Friday 5 July 2013

Talking to myself

The other day a friend caught me talking to myself.  I am unrepentant.  Apart from Gandalf's observation about talking to the most intelligent person present, there are other good reasons to do so.

I am always particularly interested in notions I initially dismiss as bunkum, but eventually learn have some real value.

Positive self-talk is one of these.  It was my friend and colleague Ann Bowen-Jones who overcame my cynicism.  I was approaching a piano exam, as an adult learner, and confided to her that whilst my scales and pieces were OK, 'I am rubbish at sight reading.'

She picked me up on this, and pointed out that if I repeated that to myself often enough, it might not help...  The neural basis for that is the same as learning, say, times tables by rote.  As a child I said '3 times 4 makes 12' (and so on) so often that now if someone says 3 times 4, the answer 12 comes automatically to mind. Ann's point was that I was teaching myself to respond poorly to the words sight reading, so when the examiner said it was time for the sight reading test, my brain would instantly respond (internally only, if I was lucky!) 'I am rubbish at sight reading.'

So she got me to think of the most positive thing I could think of to say about my sight reading which I could actually believe (she was clear that lying to oneself is pointless), and then repeat that over and over to myself, in groups of 3 ('When relaxed, I am OK at sight reading.')  Three times on getting up , three times on getting into the shower, and so on.  And being a good friend she got me to do this despite my resistance and incredulity.

The result astonished me.  The examiner duly announced that it was time for the sight reading, and my brain told me 'When relaxed, I am OK at sight reading.' - and I played the piece OK; not perfectly, but it was very much better than the previous exam when my fingers had turned to jelly.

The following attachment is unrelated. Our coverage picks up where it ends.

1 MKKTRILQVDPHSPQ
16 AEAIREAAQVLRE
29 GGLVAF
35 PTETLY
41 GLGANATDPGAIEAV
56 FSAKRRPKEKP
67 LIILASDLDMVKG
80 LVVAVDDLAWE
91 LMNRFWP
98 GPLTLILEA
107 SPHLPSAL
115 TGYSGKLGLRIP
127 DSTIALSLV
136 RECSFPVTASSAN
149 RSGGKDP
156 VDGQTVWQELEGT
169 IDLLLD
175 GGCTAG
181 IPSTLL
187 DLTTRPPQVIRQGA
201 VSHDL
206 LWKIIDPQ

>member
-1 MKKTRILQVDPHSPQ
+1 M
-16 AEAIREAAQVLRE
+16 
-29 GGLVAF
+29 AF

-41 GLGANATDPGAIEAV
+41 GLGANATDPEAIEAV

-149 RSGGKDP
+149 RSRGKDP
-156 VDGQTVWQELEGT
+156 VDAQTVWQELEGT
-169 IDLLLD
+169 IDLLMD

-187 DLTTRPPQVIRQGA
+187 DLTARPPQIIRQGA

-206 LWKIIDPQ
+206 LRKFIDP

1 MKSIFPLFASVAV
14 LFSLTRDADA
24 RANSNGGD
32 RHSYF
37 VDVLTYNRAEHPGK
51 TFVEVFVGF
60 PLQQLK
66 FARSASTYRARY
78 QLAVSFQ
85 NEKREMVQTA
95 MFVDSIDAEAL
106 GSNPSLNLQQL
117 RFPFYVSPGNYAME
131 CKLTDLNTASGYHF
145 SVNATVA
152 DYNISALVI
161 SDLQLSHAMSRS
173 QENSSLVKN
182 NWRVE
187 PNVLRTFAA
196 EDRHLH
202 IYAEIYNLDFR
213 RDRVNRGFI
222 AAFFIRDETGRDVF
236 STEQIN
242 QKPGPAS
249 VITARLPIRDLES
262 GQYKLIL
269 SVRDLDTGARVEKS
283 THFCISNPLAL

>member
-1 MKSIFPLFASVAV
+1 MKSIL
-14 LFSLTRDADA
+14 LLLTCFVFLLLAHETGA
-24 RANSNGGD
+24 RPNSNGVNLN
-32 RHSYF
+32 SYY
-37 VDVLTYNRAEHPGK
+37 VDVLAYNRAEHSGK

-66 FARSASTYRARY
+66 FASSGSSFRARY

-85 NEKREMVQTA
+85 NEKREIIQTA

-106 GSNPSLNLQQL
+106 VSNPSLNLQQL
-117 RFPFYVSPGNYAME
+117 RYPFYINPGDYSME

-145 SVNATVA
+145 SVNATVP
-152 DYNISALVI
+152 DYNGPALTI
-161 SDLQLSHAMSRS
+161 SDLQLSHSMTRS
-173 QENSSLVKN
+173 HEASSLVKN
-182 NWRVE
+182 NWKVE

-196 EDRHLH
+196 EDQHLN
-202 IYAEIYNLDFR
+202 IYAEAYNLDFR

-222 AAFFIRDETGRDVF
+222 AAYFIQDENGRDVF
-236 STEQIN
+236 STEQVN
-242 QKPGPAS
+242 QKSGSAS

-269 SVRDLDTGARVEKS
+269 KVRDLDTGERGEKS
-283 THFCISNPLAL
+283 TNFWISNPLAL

So I am a convert to affirmations.

Here's the content of a handout I sometimes give people explaining them:


Affirmations are a powerful psychological tool that we can use to help us to overcome habitual inner dialogue that inhibits or limits us.

For example, approaching a major presentation, you may find that a gremlin voice in your head starts to tell you, repeatedly: “I’m no good at presentations.  This will be a disaster.

Rationally, you may know this not to be true (or not wholly true..), but nevertheless, the persistent inner voice can be very debilitating, and can cause you anxiety that then sabotages your preparation and delivery.

Affirmations target this inner dialogue directly, by replacing the habitual negative message with a habitual positive one.  (There’s a lot of clever stuff about neurology that underpins this...)

How to use affirmations

1    Identify a future situation that causes you to feel weak in the stomach (eg a forthcoming presentation) or a recurrent and habitual negative thought that inhibits your performance.

2    Identify any negative inner dialogue that you are using to sustain that feeling (eg “I’m no good at presentations.”)

3    Write out the strongest positive statement, contradicting your negative inner voice, which you can believe to be true (eg “When well prepared, I present with confidence.”)

4    Repeat the affirmation to yourself, 3 times in a row, several times a day over the days leading up to the event.  If you notice your old habitual self criticism cutting in, laugh at it and interrupt it with the affirmation (Eg if you notice that you are beginning to think “I’m no good at presentations,” interrupt with: “Good try... however, when well prepared, I present with confidence!”)

5    Repeat the affirmation immediately before the event or in times of need, as appropriate.

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